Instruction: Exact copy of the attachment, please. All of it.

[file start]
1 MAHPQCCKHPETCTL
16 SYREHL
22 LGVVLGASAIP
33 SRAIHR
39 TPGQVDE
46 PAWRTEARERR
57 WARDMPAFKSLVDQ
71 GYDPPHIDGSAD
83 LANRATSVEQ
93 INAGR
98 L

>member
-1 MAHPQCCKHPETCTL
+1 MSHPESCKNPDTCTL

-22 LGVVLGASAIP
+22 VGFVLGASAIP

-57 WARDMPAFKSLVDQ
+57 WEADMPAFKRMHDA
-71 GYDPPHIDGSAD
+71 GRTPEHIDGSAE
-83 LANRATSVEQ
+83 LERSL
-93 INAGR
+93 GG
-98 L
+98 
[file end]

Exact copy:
1 MAHPQCCKHPETCTL
16 SYREHL
22 LGVVLGASAIP
33 SRAIHR
39 TPGQVDE
46 PAWRTEARERR
57 WARDMPAFKSLVDQ
71 GYDPPHIDGSAD
83 LANRATSVEQ
93 INAGR
98 L

>member
-1 MAHPQCCKHPETCTL
+1 MSHPESCKNPDTCTL

-22 LGVVLGASAIP
+22 VGFVLGASAIP

-57 WARDMPAFKSLVDQ
+57 WEADMPAFKRMHDA
-71 GYDPPHIDGSAD
+71 GRTPEHIDGSAE
-83 LANRATSVEQ
+83 LERSL
-93 INAGR
+93 GG
-98 L
+98 